False Claims Act FAQs
Posted on behalf of Gordon & Partners on Feb 19, 2013 in Whistleblower Claims
If you are aware of financial fraud against the government, call the False Claims Act attorneys at Gordon & Partners at 1 (855) 722-2552 or contact our Qui Tam lawyers online. We'll help you file a lawsuit to stop the fraud -- and we'll help you recover up to 30 percent of the money from a favorable outcome.
The Qui Tam attorneys at Gordon & Partners have received professional accolades for their work representing clients in West Palm Beach, Martin County, Stuart, Pembroke Pines and throughout Florida.
FCA suits brought by individuals are often called "Qui Tam" -- a reference to a Latin phrase that translates as "[he] who sues in this matter for the king as [well as] for himself."
The False Claims Act is a federal law. The full statute is located in law reference books at 31 U.S.C. § 3729. Many states, including Florida, have similar laws that protect and compensate whistleblowers.
FCA suits frequently involve Medicare, Medicaid and Social Security payments, U.S. military contracts and federal education assistance. The law also covers most U.S. government funds, with the exception of tax payments. Fraud that gives rise to an FCA claim can occur in a variety of industries that enter into government contracts, including health care, defense and financial institutions. The law also covers escheat funds or unclaimed property that companies are required to turn over to states.
In many cases, individuals who bring suit under the FCA are corporate employees who become aware of fraud committed by their companies. A plaintiff does not have to have direct knowledge of fraud, only an awareness of it. In some instances, a Qui Tam action against a company is initiated by a customer, a business subcontractor or a medical patient.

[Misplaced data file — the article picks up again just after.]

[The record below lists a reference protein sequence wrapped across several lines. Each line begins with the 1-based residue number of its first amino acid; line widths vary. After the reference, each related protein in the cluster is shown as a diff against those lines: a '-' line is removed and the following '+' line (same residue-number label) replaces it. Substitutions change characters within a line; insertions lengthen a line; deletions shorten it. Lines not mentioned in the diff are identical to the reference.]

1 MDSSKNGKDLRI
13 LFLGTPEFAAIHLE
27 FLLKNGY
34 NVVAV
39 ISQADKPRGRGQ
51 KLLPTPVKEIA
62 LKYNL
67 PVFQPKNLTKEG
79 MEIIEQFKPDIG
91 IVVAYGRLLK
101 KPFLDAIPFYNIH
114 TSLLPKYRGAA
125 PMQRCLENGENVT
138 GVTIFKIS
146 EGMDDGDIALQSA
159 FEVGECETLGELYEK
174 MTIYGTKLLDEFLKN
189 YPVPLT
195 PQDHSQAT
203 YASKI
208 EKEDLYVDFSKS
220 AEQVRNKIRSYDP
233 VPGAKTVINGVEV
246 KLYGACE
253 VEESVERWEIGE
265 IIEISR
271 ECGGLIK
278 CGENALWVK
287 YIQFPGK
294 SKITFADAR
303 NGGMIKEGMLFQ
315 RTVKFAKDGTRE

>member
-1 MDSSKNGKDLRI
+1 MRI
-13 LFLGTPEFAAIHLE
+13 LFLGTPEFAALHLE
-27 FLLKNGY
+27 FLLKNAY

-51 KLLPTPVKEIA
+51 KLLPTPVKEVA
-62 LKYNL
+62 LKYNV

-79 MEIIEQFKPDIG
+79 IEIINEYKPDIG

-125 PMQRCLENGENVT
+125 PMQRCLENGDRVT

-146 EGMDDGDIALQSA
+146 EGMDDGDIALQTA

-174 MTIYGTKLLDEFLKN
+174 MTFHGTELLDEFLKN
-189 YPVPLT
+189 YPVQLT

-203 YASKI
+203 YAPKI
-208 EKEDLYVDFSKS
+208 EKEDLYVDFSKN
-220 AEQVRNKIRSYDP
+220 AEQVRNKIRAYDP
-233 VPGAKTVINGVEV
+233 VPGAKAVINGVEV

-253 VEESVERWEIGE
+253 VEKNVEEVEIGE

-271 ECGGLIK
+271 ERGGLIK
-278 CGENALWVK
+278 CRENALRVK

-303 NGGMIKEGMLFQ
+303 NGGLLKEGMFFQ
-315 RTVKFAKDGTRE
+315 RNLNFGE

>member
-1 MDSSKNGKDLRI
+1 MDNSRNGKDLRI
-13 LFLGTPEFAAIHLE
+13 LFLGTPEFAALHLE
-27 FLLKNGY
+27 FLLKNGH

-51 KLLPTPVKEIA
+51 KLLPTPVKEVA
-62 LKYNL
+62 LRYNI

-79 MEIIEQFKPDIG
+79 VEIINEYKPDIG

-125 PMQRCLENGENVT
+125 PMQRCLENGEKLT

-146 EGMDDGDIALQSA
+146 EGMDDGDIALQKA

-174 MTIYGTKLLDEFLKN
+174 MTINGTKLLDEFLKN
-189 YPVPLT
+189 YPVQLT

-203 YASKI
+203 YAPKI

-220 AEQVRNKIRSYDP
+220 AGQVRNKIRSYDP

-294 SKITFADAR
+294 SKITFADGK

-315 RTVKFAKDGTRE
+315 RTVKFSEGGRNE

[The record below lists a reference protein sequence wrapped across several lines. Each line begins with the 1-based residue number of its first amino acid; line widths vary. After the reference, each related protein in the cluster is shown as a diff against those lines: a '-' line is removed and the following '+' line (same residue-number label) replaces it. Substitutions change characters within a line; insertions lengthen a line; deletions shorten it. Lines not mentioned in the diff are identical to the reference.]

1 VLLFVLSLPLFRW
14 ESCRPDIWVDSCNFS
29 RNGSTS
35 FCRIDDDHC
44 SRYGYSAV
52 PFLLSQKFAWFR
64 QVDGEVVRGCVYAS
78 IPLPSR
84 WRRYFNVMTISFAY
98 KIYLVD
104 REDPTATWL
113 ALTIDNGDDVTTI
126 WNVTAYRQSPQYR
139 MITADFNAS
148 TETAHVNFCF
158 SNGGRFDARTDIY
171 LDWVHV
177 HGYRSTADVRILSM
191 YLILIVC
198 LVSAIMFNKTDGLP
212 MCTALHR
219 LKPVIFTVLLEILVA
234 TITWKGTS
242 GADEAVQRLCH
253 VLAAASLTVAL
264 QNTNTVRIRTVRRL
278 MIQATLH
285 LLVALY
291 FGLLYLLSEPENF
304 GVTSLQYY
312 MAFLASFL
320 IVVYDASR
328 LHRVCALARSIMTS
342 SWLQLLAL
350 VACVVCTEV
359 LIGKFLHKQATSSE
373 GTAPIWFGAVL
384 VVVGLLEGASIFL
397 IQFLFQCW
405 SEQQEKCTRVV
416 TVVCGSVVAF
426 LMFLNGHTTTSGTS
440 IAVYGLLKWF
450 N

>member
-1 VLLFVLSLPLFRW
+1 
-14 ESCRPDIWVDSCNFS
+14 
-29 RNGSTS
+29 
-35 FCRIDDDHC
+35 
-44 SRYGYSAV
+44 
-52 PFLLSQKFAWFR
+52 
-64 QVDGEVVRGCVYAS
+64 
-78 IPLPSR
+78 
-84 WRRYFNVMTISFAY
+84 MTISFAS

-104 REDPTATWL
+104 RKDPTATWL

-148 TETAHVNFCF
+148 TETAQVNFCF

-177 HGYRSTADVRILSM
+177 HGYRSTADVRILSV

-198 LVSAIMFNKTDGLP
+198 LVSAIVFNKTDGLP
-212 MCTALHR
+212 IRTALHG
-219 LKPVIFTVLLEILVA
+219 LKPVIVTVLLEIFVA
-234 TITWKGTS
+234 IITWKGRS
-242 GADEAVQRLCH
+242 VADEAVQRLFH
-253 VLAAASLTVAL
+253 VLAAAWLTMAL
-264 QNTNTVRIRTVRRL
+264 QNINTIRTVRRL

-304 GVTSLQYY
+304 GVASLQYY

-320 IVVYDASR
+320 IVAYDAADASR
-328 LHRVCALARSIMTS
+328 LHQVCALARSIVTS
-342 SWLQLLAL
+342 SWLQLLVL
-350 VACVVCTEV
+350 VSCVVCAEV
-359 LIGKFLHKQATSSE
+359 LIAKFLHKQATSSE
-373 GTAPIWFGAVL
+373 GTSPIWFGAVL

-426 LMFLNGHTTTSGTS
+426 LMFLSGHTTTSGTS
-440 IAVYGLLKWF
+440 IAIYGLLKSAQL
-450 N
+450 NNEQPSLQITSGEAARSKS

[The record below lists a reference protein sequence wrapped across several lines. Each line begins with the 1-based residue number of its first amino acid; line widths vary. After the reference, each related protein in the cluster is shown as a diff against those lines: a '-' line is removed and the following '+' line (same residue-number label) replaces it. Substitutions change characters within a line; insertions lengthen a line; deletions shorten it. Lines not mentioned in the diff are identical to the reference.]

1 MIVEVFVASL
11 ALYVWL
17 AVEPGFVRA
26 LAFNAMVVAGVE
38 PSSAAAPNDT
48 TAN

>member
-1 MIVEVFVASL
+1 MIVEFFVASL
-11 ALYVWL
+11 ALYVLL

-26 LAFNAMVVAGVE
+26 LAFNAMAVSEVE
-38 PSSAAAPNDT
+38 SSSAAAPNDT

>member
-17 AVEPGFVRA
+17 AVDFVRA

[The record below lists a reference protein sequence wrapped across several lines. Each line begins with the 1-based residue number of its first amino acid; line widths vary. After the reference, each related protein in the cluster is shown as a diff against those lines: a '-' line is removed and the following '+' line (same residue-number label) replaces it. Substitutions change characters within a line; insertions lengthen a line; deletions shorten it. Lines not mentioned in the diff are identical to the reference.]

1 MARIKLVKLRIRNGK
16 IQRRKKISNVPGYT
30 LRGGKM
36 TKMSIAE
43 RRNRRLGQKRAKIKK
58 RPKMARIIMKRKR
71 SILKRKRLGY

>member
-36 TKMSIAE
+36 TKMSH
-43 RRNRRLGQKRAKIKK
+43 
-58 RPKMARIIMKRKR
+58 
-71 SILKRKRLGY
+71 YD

Typically, a suit filed under the False Claims Act remains secret or "under seal" for 60 days or more while the government decides whether to pursue the case. These federal cases are not disclosed in any way, even to the individual or company that has allegedly committed fraud, so that the government has a chance to fully investigate the fraud allegations. While the seal initially lasts for 60 days, it may be extend to a year or more. Only after the seal is removed are claims made public.
A reward is offered to whistleblowers to encourage them to step forward as responsible citizens and report suspected fraud. The reward can be substantial. If the U.S. Department of Justice intervenes and fraud is found, the Qui Tam plaintiff is entitled to 15 to 25 percent of the funds recovered. If the government declines to get involved and the plaintiff successfully pursues the case on the government's behalf, the plaintiff's entitlement increases to 25 to 30 percent of the recovered amount. In successful suits, the defendant must pay the plaintiff's legal fees.
Yes, there are time limits, known as statutes of limitation, and the fraud must be reported within those periods or the claim may be barred. There is another reason for stepping forward as early as possible -- under the False Claims Act, the first person to report the fraud is the one who gets to pursue the case and collect the reward.